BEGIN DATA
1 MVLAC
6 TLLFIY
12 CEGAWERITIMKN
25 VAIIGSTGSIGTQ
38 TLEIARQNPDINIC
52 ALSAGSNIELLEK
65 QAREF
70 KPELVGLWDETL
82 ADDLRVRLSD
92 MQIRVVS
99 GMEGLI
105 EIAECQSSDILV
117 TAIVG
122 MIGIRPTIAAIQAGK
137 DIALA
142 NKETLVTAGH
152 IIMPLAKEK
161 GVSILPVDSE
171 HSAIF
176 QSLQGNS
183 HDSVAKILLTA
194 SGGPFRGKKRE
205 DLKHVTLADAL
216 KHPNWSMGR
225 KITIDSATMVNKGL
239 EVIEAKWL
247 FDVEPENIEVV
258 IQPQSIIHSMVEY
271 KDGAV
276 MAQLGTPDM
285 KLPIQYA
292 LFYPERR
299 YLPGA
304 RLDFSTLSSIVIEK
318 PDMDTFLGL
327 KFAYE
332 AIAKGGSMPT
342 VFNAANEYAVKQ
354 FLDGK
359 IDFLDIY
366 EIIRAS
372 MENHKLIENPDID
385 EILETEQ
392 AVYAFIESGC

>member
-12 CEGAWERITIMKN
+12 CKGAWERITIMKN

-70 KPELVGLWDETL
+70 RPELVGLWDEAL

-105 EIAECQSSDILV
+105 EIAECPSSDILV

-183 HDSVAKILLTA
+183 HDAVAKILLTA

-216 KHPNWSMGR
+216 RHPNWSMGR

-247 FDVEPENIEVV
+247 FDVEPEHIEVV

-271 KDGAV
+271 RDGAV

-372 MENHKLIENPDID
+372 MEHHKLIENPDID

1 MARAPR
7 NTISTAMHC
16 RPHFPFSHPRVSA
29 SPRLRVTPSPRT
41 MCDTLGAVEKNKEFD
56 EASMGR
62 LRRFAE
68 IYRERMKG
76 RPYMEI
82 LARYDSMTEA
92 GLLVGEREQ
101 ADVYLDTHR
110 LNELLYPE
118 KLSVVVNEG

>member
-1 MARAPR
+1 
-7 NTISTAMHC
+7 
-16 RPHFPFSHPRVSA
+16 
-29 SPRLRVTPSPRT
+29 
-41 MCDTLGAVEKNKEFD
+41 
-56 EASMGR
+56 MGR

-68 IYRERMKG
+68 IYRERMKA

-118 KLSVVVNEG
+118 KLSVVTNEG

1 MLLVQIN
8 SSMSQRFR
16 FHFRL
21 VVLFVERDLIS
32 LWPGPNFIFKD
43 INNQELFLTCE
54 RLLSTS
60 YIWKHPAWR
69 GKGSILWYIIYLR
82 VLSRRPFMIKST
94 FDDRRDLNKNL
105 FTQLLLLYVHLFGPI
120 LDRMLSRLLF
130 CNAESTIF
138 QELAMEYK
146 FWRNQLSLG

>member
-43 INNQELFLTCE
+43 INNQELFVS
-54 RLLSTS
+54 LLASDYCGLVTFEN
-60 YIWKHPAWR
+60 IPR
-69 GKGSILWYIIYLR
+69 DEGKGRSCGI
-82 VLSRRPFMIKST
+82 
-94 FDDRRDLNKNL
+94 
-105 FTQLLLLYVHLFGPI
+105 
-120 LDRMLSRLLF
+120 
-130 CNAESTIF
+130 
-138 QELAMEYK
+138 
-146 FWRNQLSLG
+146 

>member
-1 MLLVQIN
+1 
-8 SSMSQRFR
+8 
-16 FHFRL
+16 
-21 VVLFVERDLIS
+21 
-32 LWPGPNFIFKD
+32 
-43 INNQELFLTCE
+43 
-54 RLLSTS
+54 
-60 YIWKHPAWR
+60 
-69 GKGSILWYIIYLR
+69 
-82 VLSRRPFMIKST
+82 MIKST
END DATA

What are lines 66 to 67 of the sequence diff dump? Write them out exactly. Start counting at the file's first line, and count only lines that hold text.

41 MCDTLGAVEKNKEFD
56 EASMGR